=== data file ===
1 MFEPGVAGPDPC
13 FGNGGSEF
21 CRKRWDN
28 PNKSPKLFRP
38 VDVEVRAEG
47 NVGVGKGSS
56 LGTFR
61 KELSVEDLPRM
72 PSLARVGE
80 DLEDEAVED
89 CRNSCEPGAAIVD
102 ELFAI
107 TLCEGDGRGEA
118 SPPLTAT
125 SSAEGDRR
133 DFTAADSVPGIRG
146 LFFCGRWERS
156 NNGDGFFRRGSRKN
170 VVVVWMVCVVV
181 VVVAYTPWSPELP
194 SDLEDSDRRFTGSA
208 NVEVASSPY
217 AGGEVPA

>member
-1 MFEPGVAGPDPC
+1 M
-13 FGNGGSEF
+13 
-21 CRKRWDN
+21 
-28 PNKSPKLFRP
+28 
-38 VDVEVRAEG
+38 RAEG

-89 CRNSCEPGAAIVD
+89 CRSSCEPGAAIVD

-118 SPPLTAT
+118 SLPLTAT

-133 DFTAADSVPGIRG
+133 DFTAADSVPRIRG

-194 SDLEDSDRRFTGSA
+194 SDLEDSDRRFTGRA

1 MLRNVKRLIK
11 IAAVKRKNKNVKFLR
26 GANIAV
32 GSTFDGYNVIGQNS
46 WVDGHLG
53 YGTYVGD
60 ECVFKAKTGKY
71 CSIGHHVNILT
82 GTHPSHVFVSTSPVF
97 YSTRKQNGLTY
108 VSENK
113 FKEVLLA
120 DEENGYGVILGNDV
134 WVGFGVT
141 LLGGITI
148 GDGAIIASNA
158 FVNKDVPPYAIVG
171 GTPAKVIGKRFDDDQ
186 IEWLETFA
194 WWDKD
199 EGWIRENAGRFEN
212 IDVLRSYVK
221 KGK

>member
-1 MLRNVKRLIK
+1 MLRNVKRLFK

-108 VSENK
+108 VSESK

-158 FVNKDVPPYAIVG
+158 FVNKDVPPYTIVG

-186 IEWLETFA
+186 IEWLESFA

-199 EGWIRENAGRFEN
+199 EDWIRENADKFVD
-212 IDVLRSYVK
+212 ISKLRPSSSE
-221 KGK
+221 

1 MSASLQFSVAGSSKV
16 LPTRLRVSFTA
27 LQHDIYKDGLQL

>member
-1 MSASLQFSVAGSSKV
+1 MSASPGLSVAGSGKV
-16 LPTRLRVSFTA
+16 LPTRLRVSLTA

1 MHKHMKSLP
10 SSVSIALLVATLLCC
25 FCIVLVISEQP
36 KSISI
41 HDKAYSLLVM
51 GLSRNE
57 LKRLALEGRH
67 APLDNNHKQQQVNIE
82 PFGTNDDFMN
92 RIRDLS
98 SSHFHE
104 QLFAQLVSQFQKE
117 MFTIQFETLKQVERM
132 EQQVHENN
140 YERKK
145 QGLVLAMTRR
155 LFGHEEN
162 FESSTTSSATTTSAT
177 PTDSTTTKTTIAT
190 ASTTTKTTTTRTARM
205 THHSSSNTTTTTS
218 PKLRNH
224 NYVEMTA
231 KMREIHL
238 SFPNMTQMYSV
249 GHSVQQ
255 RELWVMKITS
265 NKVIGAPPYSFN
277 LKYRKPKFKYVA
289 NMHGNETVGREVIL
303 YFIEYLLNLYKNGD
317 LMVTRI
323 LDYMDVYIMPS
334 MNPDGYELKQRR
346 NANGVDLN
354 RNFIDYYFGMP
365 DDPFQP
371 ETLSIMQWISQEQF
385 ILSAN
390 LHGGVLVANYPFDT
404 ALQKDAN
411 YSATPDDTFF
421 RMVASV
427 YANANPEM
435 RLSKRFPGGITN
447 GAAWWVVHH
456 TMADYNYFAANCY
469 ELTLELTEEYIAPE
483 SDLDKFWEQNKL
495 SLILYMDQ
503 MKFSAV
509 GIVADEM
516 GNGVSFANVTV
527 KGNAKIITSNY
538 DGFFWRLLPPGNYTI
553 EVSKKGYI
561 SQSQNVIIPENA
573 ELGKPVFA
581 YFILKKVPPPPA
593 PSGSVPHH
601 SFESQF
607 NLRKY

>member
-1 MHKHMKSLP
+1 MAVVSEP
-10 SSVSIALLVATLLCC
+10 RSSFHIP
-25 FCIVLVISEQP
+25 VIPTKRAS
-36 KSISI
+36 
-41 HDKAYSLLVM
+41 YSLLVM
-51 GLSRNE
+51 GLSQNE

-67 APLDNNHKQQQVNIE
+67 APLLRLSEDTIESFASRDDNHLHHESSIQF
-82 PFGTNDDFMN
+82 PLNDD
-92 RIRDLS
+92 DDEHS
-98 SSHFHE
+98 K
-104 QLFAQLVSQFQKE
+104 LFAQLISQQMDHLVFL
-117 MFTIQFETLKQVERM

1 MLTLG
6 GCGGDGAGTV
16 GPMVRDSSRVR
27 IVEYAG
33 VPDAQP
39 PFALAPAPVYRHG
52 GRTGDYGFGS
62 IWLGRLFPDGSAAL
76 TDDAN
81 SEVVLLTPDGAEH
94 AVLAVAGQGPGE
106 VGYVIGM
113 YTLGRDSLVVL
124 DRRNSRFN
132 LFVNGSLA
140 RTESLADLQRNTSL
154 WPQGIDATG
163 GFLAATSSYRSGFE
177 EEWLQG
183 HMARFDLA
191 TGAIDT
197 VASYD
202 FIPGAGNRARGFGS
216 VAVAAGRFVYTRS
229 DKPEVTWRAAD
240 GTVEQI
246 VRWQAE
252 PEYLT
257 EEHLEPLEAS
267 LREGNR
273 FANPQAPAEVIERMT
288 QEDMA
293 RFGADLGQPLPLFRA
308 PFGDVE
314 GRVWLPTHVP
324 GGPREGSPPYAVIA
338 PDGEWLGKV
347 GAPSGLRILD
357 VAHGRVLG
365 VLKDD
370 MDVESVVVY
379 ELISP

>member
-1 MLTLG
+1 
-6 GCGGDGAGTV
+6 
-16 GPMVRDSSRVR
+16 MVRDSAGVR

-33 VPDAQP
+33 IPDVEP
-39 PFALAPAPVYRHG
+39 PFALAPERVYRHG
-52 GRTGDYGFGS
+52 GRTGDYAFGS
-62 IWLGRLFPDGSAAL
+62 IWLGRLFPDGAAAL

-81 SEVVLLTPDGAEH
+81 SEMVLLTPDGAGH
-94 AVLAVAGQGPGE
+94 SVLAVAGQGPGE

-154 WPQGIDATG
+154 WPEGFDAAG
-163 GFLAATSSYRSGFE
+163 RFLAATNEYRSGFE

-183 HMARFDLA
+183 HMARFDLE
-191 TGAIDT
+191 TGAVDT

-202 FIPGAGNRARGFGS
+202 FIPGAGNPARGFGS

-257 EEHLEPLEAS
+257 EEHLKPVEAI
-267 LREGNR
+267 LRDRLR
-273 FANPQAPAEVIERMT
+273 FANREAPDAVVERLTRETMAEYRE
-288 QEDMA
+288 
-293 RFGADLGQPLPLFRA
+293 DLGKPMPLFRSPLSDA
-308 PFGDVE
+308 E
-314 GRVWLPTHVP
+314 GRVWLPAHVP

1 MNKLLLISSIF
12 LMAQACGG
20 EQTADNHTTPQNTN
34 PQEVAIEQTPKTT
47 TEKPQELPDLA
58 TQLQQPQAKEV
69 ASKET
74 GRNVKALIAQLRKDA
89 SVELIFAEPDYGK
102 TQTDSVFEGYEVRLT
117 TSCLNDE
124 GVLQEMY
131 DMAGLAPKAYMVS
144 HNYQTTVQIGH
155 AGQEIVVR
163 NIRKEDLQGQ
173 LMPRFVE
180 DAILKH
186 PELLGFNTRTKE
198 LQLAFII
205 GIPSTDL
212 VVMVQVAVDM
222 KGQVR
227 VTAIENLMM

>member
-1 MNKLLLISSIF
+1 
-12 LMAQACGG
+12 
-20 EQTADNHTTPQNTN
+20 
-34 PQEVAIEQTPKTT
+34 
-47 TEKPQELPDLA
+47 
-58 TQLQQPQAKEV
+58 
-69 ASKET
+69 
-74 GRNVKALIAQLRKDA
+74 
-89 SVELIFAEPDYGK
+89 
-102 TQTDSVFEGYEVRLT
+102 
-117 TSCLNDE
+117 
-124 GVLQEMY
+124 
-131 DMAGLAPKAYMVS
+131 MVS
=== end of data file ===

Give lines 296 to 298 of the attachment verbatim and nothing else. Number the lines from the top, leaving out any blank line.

+58 
-69 ASKET
+69 